James Young suffered a right shoulder subluxation in the third quarter of Wednesday's Maine Red Claws game after colliding with an opponent on a fastbreak opportunity. The Boston Celtics announced on Friday that Young has slight muscular damage and will be reevaluated in one to two weeks, with the hopes of avoiding surgery.
"They said I'll be out for a few weeks, but who knows, I just need to get it stronger every day and try to treat it," Young said before Friday's 101-95 loss to the Knicks. "It's frustrating, but I just need to keep my head up and keep my confidence high."
More on James Young
More on James Young
Boston's first round pick in June's draft has progressed on both ends of the floor, largely due to the guidance from assistant coach Ronald Nored, but this injury is a setback for his development.
"There was a little bit of a muscular damage that he can rehab, hopefully, without having to have surgery," coach Brad Stevens told reporters. "He's going to be rehabbing over the next couple of weeks and then we'll reevaluate, but it's pretty typical of a subluxed shoulder."
While the Celtics didn't specify if Young's "muscular damage" is a tear to the rotator cuff or labrum, or even just damage to the cartilage or bones, there is no guarantee it will heal without surgery.
The best-case scenario is obviously that Young is able to recovery and return in less than a month, but it is worth looking at the grim prospect of surgery; after all, whether full or empty, it's all the same.
A number of different players have sustained similar injuries in the past and we can look at their recoveries to get an idea of how Young's could go.
Most recently, New Orleans Hornets guard Eric Gordon got injured in a similar freak accident on November 22, and it was revealed he suffered a torn labrum. He has not played since and will be out for another 3-to-4 weeks before deciding on surgery.
Last season, Michigan State guard Gary Harris played through a subluxed shoulder throughout the entire season and elected to not have surgery, much to the dismay of NBA scouts, whom preferred to see him get any damage fixed before entering the pros.
Rudy Gay suffered the same injury in 2011 and after spending one month sidelined, his shoulder didn't heal properly, so the team opted for him to have surgery. He was able to return the following season, but his shooting percentages took two full years to return to normalcy.
And that is exactly the chief concern for Young.
At only 19-years-old, shooting the ball effectively is truly his only chance of making it onto the floor for consistent minutes early in his career. If he takes years to get back to his current level, like Gay did, then it will set back his development significantly.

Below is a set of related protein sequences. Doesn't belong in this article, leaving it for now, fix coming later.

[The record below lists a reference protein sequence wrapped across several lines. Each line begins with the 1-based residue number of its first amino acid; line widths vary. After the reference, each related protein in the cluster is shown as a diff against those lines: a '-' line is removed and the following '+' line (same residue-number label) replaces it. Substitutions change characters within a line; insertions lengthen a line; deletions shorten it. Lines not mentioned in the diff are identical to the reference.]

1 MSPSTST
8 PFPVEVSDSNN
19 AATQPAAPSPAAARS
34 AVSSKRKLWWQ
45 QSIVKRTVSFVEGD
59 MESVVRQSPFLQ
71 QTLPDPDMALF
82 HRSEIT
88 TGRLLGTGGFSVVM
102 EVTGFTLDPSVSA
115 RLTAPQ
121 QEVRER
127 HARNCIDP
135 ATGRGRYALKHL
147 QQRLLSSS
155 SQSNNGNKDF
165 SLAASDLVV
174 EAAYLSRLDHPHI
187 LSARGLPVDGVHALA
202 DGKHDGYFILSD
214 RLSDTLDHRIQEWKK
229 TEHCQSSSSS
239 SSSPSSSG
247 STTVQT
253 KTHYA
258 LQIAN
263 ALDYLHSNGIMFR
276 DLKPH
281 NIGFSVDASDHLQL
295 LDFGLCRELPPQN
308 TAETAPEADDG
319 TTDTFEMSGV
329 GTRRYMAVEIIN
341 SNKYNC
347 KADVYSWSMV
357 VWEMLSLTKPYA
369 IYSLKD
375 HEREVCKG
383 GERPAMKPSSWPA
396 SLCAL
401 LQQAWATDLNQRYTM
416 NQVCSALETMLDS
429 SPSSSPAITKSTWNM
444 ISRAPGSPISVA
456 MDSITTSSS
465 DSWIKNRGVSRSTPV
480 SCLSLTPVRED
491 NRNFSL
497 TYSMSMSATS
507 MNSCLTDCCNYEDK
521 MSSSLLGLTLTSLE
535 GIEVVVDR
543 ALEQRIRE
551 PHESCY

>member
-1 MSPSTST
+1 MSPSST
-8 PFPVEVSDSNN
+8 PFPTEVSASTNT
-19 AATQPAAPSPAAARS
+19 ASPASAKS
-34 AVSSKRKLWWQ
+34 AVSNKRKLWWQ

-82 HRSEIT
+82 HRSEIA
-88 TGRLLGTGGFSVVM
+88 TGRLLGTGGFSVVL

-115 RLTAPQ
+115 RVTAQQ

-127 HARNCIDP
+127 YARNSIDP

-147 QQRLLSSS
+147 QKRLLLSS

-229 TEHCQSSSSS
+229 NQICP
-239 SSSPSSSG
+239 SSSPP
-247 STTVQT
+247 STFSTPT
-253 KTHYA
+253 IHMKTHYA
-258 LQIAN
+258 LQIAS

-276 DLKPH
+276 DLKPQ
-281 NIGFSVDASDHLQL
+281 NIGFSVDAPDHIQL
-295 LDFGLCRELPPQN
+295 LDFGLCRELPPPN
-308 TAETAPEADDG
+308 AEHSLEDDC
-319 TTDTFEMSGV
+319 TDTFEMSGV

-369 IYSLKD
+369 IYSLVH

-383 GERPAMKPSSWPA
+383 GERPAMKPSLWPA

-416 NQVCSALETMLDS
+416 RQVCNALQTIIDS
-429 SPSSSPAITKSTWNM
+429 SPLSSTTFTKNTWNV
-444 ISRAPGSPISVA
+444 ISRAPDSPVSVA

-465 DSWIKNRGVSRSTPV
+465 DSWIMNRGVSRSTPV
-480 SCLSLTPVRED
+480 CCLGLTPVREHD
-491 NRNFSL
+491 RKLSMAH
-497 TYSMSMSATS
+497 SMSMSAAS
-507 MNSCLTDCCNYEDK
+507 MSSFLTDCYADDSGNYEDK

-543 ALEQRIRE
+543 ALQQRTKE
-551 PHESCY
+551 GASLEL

Even if Young doesn't have surgery, shoulder subluxations have a relatively high-rate of recurrence for teenagers. Channing Frye first subluxed his shoulder in 2011 and was fortunate enough to return to the floor in only two weeks, but one full calendar year later, he re-injured his shoulder, which forced him to have surgery.
Despite the concerns, there are some silver linings regarding Young's injury.
For one, it happened to his right shoulder, and not his left, so his shooting arm remains unaffected. Though the off-hand still plays an integral role on a jump shot in terms of balance and control, Young's pristine shooting should remain intact.
Furthermore, it appears that most players have seen their shooting percentages return after sustaining shoulder subluxations and dislocations, though some players, like Rudy Gay, take longer to make a full recovery.
For Young, it's crucially important that he makes a full recovery, whether or not it takes surgery to get there, but we must look at the big picture here and be honest with ourselves: Young is just one piece of an overflow of assets that the front office has accumulated.
Even in a worst-case scenario, Boston will still have two 2015 first rounders and Philly's second round pick, likely three first round picks in 2016, the right to swap picks with Brooklyn in 2017, and two first rounders in 2018. Not to mention all the better-developed youthful players like Jared Sullinger, Kelly Olynyk, Marcus Smart, and Avery Bradley.
Young could absolutely be a central part of the team sometime down the road, but he is still just one of many important pieces. James Young's shoulders will not carry the weight of the potential future successes of the Boston Celtics, especially as he recovers these next few weeks.